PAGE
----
True confessions (with no apologies to New York City Mayor Michael Bloomberg; he who recently signed a bill outlawing smoking outdoors!); I enjoy the occasional cigar. Seeing that the key word in the previous sentence is “occasional”, it had been several months since I visited the cigar shop in my neighborhood.
One Saturday evening last year, I stopped in and it took a mere 10 seconds to realize that the store had new owners. Unlike previous visits to the Cigar Attic, I was promptly greeted by the owner; “Hi, my name’s Jim Brown. Thanks for coming in. Can I help you select a cigar?” Wouldn’t we all like to be greeted in that manner when we walk in to an establishment? It wasn’t just the owner; however, that welcomed me. Every customer in the shop introduced themselves to me. “Wow, is this the paid welcoming committee?” I wondered. After making my purchase and meeting the 10 or so customers, I headed for the door. Jim stopped me, shook my hand and said “thanks for coming in. When are you coming back?”. “Uh, soon” I stuttered. I was blown away. Not only was I greeted and shown gratitude for coming in, but the owner wanted to know when I would return.
Fast forward a couple of months and owners Jim & Tracy Brown and Ivo Medina, along with many of the customers of Cigar Attic, would become friends of mine. Every time I’d walk in the door I felt like “Norm“, from the great 80?s sitcom Cheers; “Lee!” everyone would yell. This little (800 sq. ft.) shop was the home to many fun times; Sunday football games on the big screen, “launch” parties for new cigar labels, a 70?s costume party, Jimmy Buffett night and even a “Hugh Hefner” party (smoking jacket required).
No matter who you were, male or female, young or old, black or white, everyone was made to feel like they were the most important customer at Cigar Attic. How late would the shop stay open? Though the sign said “11 pm” Jim, Tracy and Ivo would keep the shop open as long as there were customers in the shop. Sometimes this would be as late as 2 am!
To gain a better understanding of how the customer-centric culture at Cigar Attic came to be, I interviewed Jim Brown for this post:
Me: One of the things that sticks with me is that you ask every customer ‘when are you coming back?’. How did that start?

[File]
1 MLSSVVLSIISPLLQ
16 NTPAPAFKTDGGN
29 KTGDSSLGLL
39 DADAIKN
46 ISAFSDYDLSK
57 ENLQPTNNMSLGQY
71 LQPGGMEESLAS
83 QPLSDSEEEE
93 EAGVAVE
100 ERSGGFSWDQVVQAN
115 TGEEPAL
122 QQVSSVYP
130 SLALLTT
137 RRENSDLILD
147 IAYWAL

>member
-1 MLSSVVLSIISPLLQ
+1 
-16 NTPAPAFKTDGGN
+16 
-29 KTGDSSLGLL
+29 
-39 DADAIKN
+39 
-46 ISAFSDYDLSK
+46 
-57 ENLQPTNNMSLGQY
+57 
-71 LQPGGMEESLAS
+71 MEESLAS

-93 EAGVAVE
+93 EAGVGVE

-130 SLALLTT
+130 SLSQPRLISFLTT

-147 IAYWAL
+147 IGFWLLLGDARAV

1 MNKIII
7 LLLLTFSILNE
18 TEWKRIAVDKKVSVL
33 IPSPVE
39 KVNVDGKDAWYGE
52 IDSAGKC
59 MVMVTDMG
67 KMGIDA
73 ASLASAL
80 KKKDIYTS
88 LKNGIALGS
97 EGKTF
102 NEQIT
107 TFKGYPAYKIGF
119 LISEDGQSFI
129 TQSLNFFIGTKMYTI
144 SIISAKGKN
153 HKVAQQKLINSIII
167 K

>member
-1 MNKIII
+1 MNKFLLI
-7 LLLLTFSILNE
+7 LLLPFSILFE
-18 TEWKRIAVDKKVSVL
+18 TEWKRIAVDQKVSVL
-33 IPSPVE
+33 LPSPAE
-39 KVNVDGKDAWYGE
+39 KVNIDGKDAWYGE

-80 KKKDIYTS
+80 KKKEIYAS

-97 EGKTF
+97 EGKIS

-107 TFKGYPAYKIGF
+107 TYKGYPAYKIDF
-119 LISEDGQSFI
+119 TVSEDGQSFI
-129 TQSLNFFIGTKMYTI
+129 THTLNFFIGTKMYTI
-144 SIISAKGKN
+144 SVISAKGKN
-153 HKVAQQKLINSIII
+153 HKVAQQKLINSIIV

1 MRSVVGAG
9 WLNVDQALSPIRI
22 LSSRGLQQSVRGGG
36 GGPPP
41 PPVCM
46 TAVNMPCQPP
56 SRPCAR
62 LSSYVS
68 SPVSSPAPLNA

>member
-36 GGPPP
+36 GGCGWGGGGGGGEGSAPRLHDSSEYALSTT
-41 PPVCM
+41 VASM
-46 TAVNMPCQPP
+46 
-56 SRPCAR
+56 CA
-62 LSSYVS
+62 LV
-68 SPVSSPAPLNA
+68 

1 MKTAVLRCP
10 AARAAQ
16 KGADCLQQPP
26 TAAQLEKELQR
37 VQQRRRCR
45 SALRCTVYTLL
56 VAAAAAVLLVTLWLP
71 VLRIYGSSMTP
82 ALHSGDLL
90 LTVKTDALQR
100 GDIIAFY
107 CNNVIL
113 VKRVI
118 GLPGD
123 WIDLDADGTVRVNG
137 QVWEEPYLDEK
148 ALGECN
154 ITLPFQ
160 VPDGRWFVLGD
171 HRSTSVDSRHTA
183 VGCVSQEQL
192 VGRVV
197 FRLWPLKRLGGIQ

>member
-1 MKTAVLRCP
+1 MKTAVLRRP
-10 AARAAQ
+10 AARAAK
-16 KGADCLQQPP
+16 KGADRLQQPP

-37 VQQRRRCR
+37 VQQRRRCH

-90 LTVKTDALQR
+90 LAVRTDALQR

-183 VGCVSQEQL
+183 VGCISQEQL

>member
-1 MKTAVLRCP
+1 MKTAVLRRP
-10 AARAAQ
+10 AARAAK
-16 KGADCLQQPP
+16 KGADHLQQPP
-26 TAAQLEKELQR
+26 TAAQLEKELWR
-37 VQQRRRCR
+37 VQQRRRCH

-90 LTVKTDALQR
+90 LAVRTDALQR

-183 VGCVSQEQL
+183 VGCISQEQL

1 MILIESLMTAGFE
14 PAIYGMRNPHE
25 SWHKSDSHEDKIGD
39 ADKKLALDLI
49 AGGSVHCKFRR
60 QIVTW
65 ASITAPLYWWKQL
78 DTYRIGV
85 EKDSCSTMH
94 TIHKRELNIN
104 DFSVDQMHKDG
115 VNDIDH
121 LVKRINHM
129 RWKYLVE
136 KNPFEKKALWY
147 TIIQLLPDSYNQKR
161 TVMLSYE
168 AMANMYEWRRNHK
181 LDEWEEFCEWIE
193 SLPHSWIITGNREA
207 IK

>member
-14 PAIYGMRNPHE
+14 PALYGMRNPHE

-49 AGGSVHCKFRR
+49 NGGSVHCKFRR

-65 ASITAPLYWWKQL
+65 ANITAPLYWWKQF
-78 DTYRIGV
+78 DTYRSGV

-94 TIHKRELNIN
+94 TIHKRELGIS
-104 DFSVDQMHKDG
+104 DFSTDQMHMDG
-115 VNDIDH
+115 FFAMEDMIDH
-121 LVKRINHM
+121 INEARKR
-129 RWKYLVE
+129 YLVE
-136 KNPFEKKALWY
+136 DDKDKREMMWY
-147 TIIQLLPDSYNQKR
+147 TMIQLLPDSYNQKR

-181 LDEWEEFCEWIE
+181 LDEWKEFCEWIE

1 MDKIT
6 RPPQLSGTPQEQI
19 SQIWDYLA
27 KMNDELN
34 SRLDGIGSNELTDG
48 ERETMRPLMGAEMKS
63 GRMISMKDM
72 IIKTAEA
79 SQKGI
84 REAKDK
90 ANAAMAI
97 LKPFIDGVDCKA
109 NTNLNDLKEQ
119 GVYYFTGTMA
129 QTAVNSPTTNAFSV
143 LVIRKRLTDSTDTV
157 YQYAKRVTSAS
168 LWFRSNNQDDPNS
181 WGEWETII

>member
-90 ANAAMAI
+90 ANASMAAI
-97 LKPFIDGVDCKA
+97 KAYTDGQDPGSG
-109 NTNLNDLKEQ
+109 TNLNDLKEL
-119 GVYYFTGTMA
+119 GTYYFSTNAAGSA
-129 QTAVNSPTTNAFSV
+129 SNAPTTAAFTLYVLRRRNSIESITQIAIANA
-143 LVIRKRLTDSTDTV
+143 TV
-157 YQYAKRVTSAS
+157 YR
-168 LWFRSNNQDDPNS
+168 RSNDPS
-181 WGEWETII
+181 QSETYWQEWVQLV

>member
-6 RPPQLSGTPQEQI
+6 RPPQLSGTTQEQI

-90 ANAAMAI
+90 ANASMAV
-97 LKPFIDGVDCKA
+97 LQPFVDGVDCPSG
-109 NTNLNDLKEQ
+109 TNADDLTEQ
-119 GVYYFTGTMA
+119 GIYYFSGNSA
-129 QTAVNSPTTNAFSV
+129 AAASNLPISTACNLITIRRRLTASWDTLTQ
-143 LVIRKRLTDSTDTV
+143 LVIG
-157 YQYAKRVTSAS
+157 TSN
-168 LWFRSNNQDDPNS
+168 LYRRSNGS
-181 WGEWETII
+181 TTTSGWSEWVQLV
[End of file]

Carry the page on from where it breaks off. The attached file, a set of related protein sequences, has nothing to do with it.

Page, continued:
Jim: I love eating at little ‘greasy spoon’ restaurants. One day I was having breakfast at one in Maryland when a couple got up to leave after only having coffee. The owner asked them: ‘Leaving so soon? When are you coming back?’ This happened 15 years ago and it has stuck with me since. In my mind it said to the customer ‘I like you being here; please stay’. When we opened Cigar Attic I insisted that, no matter who was working behind the counter, we would thank every customer for coming in (whether they made a purchase or not) and that we would ask when they would return.
Me: Where else did you learn lessons on customer service?
Jim: Several years ago I went to a Harley Davidson dealer to by a new bike. I had just gotten off of work (construction) and when I walked in to the dealer I was totally ignored. After making a 2nd attempt to get helped at this dealer I gave up and took my business to another dealer. Though the prices at the 2nd dealer were higher, they made me feel welcomed and appreciated my business. Over the next few years I wound up buying a 2nd bike and all of my accessories from dealer #2. I decided to return to the first dealer to tell them how, and why, they lost me as a customer. Funny, I was nicely dressed this time and pulled up in my Mercedes; I was promptly greeted. I promised myself that I would never prejudge a customer.
Me: I have heard you say to customers “this is your shop”. Explain what you mean.
Jim: Exactly that. We are here for the benefit of our customers. This is why we created the advisory committee. A group of our best customers meet once a month. We do a blind taste testing of one of our cigars. We also solicit their advice on how we can better run the shop, what special events we should host etc. Most importantly, we act on their advice. We once did a tasting on a much-hyped, new cigar. The committee – every one of them – did not like the cigar. During the meeting I called the vendor and asked him to come and take back the entire shipment; my customers don’t like it. The committee members were stunned that I did that, but like I told them, “it’s your shop.”
Unfortunately, due to some real estate issues, Cigar Attic closed in November, 2010. I really miss seeing Dave, Mary, Sean, Lisa, Don, Stan, Rick, Damien, Chuck, Phil, Mark, Fred, Willie, Liz, Ed, Lee, Rick, Glen, Scott, Art, Kimberly and all of the rest of the gang. The good news is that they will be reopening soon in a new location under their new name, Twisted Cigar.
…that’s just what I think.
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